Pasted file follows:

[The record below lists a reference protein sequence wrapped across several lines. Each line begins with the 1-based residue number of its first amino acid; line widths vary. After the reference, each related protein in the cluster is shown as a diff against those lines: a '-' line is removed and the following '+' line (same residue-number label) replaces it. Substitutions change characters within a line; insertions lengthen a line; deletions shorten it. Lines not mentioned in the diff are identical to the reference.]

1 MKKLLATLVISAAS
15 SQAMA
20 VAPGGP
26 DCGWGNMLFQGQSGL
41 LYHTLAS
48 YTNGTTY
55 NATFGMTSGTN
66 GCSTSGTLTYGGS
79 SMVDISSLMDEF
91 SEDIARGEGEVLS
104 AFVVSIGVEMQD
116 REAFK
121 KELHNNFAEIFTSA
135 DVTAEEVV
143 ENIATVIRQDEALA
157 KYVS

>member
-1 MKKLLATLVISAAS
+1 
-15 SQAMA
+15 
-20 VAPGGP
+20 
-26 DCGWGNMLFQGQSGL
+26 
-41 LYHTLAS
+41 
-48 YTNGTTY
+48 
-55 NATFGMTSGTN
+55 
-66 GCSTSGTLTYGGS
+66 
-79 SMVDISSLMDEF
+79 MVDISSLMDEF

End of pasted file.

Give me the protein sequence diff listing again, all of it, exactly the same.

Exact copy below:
[The record below lists a reference protein sequence wrapped across several lines. Each line begins with the 1-based residue number of its first amino acid; line widths vary. After the reference, each related protein in the cluster is shown as a diff against those lines: a '-' line is removed and the following '+' line (same residue-number label) replaces it. Substitutions change characters within a line; insertions lengthen a line; deletions shorten it. Lines not mentioned in the diff are identical to the reference.]

1 MKKLLATLVISAAS
15 SQAMA
20 VAPGGP
26 DCGWGNMLFQGQSGL
41 LYHTLAS
48 YTNGTTY
55 NATFGMTSGTN
66 GCSTSGTLTYGGS
79 SMVDISSLMDEF
91 SEDIARGEGEVLS
104 AFVVSIGVEMQD
116 REAFK
121 KELHNNFAEIFTSA
135 DVTAEEVV
143 ENIATVIRQDEALA
157 KYVS

>member
-1 MKKLLATLVISAAS
+1 
-15 SQAMA
+15 
-20 VAPGGP
+20 
-26 DCGWGNMLFQGQSGL
+26 
-41 LYHTLAS
+41 
-48 YTNGTTY
+48 
-55 NATFGMTSGTN
+55 
-66 GCSTSGTLTYGGS
+66 
-79 SMVDISSLMDEF
+79 MVDISSLMDEF